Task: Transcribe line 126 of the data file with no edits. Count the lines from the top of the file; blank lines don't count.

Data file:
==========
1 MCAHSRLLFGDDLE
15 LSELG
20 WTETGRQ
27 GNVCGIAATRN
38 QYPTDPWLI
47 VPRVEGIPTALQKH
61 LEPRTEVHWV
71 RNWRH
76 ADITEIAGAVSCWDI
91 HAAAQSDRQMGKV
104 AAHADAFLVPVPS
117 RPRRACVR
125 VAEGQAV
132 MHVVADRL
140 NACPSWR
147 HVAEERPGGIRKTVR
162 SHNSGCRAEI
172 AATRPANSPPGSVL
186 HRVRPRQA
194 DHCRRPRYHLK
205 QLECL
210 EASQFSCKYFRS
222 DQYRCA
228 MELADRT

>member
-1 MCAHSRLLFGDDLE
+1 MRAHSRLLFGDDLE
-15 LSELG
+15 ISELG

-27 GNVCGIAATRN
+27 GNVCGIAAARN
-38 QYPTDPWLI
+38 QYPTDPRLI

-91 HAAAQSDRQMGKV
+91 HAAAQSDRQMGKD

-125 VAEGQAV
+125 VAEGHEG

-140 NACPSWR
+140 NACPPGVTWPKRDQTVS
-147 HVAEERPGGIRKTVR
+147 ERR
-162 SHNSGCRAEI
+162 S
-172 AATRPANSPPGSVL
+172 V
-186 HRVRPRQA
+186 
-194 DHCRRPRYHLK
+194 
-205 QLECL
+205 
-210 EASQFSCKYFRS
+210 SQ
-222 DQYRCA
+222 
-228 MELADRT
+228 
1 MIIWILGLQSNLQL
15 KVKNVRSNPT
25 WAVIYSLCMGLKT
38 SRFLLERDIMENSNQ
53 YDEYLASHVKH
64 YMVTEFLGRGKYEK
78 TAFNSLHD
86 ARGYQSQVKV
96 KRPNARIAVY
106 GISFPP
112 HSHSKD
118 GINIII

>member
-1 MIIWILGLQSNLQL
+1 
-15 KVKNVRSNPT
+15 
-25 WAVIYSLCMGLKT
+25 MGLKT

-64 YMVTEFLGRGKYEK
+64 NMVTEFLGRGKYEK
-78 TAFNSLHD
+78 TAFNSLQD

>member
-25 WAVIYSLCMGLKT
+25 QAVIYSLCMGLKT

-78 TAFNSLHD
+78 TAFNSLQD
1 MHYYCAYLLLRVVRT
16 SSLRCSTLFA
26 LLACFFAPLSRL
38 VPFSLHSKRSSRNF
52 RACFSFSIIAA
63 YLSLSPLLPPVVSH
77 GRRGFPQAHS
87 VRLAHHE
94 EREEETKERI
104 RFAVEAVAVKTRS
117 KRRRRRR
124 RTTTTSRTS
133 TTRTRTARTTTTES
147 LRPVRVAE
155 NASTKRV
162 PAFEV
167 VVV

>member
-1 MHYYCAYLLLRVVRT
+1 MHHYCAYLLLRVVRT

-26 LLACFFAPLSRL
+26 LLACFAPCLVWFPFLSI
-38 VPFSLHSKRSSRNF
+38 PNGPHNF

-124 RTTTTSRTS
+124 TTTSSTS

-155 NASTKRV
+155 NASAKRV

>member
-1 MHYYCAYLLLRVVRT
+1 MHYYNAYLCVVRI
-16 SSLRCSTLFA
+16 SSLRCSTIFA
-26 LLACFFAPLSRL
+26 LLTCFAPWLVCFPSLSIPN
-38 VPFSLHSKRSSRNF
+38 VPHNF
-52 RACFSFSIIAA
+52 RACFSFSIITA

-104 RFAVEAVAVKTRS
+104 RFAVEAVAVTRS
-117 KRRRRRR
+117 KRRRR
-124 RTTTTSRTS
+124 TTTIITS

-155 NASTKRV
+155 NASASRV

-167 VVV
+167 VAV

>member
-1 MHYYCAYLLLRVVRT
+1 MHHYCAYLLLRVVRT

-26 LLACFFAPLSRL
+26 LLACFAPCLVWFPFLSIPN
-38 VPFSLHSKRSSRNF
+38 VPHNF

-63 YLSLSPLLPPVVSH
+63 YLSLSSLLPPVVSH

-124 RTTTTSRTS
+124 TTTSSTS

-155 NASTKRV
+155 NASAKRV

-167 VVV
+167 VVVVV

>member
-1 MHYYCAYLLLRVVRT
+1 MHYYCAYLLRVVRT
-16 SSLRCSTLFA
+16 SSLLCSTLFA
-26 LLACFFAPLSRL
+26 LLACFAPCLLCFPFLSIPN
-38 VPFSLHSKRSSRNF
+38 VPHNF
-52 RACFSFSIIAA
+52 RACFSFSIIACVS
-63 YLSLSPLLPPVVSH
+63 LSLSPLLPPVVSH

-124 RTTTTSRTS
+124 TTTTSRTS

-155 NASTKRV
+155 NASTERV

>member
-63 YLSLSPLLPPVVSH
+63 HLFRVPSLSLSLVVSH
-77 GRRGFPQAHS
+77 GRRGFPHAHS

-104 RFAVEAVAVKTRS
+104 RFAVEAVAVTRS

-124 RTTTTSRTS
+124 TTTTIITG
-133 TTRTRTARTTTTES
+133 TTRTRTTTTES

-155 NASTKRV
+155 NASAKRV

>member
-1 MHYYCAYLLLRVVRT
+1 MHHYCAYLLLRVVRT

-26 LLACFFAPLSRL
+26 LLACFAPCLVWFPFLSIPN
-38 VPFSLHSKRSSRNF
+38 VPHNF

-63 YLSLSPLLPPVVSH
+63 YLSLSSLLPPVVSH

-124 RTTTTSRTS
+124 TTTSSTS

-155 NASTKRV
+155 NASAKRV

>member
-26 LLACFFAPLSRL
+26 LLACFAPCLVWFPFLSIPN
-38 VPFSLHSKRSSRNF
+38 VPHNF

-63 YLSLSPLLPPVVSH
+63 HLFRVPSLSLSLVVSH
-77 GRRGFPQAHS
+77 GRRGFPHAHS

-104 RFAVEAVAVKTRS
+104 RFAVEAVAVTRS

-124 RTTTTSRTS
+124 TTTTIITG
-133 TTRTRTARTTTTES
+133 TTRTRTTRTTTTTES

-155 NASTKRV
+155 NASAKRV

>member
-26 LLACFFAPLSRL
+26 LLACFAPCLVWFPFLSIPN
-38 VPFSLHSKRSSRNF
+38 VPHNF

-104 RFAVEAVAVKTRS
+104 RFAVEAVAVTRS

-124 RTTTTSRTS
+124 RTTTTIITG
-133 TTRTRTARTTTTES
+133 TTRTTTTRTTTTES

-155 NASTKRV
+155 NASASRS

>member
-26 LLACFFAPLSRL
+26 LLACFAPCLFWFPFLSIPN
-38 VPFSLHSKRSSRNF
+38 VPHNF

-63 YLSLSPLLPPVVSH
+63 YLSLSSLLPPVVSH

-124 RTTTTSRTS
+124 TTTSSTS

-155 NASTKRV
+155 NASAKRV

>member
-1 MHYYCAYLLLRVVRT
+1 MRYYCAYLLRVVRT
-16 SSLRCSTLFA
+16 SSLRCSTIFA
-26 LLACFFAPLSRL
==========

+104 RFAVEAVAVTRS